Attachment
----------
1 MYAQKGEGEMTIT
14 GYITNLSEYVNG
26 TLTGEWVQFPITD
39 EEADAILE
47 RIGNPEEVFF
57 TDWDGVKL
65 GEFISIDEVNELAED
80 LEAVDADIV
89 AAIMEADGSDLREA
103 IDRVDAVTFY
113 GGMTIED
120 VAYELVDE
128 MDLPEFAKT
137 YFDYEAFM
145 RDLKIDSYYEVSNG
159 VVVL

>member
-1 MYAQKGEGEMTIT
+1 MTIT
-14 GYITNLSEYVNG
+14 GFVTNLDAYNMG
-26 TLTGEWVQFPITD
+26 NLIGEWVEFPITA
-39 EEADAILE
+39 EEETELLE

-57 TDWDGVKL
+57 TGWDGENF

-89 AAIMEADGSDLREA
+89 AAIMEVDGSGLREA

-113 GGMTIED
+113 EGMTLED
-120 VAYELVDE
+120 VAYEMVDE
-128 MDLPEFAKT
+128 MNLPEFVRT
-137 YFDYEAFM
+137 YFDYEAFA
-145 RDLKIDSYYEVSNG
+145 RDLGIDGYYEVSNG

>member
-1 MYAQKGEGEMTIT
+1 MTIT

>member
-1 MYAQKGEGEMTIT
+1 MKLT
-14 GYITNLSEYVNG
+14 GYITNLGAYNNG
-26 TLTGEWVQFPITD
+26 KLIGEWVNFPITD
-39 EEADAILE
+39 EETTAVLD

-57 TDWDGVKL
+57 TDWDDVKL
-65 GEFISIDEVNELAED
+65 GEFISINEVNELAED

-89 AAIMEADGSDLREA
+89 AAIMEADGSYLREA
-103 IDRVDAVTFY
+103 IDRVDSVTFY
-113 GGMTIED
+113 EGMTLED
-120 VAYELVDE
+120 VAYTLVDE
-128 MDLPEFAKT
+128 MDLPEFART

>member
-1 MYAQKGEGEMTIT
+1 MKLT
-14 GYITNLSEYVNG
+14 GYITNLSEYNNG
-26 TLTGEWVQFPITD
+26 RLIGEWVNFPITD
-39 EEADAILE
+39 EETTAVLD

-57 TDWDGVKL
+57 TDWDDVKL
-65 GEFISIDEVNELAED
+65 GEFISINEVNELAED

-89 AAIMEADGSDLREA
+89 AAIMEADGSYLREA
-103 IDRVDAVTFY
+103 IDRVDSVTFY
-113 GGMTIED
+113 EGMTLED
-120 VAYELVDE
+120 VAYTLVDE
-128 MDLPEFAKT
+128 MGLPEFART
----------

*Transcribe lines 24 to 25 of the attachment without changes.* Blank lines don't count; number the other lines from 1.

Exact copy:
-39 EEADAILE
+39 EEETELLE